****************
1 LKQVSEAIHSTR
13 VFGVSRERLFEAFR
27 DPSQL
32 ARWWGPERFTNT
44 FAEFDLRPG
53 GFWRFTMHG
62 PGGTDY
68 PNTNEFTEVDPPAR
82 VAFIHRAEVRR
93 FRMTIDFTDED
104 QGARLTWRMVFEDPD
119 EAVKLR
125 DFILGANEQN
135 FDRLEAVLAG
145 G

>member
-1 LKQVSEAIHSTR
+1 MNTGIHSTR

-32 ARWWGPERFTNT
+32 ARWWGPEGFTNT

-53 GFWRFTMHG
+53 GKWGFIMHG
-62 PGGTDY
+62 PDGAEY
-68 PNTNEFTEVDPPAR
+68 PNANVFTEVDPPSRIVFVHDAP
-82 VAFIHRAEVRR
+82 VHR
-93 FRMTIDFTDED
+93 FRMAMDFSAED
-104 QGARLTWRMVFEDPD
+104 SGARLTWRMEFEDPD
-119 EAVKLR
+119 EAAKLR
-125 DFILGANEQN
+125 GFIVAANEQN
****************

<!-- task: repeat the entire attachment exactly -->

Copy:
1 LKQVSEAIHSTR
13 VFGVSRERLFEAFR
27 DPSQL
32 ARWWGPERFTNT
44 FAEFDLRPG
53 GFWRFTMHG
62 PGGTDY
68 PNTNEFTEVDPPAR
82 VAFIHRAEVRR
93 FRMTIDFTDED
104 QGARLTWRMVFEDPD
119 EAVKLR
125 DFILGANEQN
135 FDRLEAVLAG
145 G

>member
-1 LKQVSEAIHSTR
+1 MNTGIHSTR

-32 ARWWGPERFTNT
+32 ARWWGPEGFTNT

-53 GFWRFTMHG
+53 GKWGFIMHG
-62 PGGTDY
+62 PDGAEY
-68 PNTNEFTEVDPPAR
+68 PNANVFTEVDPPSRIVFVHDAP
-82 VAFIHRAEVRR
+82 VHR
-93 FRMTIDFTDED
+93 FRMAMDFSAED
-104 QGARLTWRMVFEDPD
+104 SGARLTWRMEFEDPD
-119 EAVKLR
+119 EAAKLR
-125 DFILGANEQN
+125 GFIVAANEQN